Plants have been incorporated into buildings for thousands of years, but the business of interior plantscaping really took off in the 1970s. There were two large companies, one in New York and one in Chicago, that caused the service to take off. That grew into a plant craze in the 80s where offices couldn’t get enough foliage. Chris Raimondi, president and CEO of Raimondi Horticultural Group, Inc. based in Ho-Ho-Kus, New Jersey, says back then sales were simple. In the 90s, trends shifted to a more sleek, minimalist look and an emphasis on quality and large blooming arrangements. Raimondi says the industry had an issue with staffing qualified people and eventually offices decided to forego the plants entirely.
“Now the pendulum is swinging back the other way and now we’re realizing that we need plants,” Raimondi says. “We have to create a biophilic approach. This human and nature connection is huge.”
According to the EPA, average Americans spend 90 percent of their time indoors. However thanks to interior plantscaping, they don’t have to be cut off from nature entirely. Being inside also exposes individuals to indoor air pollutants, but plants help clean the air of toxins.
“Plants are the most sophisticated air cleaning device known to man,” says Craig Lustig, president of Anything Groes, based in Buckner, Kentucky. “The plants take up the carbon dioxide and all the other harmful things that are in the air and they take that in and they spew out oxygen.”
Multiple studies have proven numerous benefits to having plants indoors. They have been found to reduce absenteeism and increase people’s health, productivity and happiness. Biophilia also helps individuals feel more comfortable and reduces stress.
Much More Than Watering
Interior plantscaping can be misunderstood by both the general public and others in the industry. The most common misconception is that interior plantscaping just boils down to watering plants.
“Yeah, water is very important, but it’s not the only thing,” Raimondi says. “You could have a perfectly watered plant that dies because of insects or dies because the light level is not correct.”
Steve Wijas, founder and president of Tropical Nature, Inc. based in Tampa, Florida, says clients will cancel because they think the plants are just being watered occasionally.
“I tell people that taking care of plants is similar to diet and exercise; it is all about consistency,” Wijas says. “Another common misconception is that they need a lot of water like outdoors. Overwatering is the number one killer of interior plants.”
Lustig says clients often ask why they’re charging so much when they’re ‘just watering.’ He says even horticulturalists can look at the job and think it’s ideal because they think they are just going into buildings and watering plants.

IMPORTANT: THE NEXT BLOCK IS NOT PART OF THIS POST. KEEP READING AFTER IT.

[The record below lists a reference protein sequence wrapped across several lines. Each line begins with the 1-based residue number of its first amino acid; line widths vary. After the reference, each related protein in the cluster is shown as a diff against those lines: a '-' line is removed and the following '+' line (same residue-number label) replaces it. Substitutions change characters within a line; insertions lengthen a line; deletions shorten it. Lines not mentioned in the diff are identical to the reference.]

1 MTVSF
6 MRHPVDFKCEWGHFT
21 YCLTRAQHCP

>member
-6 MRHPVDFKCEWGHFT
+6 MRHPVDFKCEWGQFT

“What people don’t appreciate is how physical the job really is,” Lustig says. “You are constantly carrying, pulling and pushing that water machine. You’re on your feet all day. You are bending down, reaching across or you’re on your knees all day. It is really a physical position.”
Watering involves filling a water machine, a pressurized tank that can hold 10 to 50 gallons, to tote around the building.
“Moving water from the water source to the plant is a good amount of our effort,” Raimondi says. “Water machines provide the most professional way of getting it there because it doesn’t spill. We’re really always very concerned for safety and slippage with spilt water.”
Linda Young, president of Urban Jungle based in Dallas, Texas, agrees that people often assume interior plantscaping is just a fun job, which it is, but it also requires a lot of hard work.
“Interiorscaping isn’t just about taking care of plants, it’s also about taking care of people,” Young says. “Answering their questions, being courteous as you are working in their space.”
Aside from watering the plants, technicians are responsible for trimming, cutting, pruning, fertilizing and dusting the leaves. Plant assessments based on initial inspection and clues gleaned while caring for the plant help technicians catch diseases and pests early on. Raimondi says they’re doing everything they can to keep the plant alive and in as perfect condition as they can.
“We provide horticultural services, and we guarantee the health of the plant,” Lustig says. “When the plant needs to be replaced there’s no additional cost because we’re basically collecting money from them every single month to make those replacements as and when needed.”
Despite not being a seasonal job, it is no easier to find employees for interior plantscaping. This is due to the sort of skills necessary for the role. Raimondi says you have to not only have horticultural knowledge but also like interacting with people. He says finding someone who likes both people and plants is a challenge.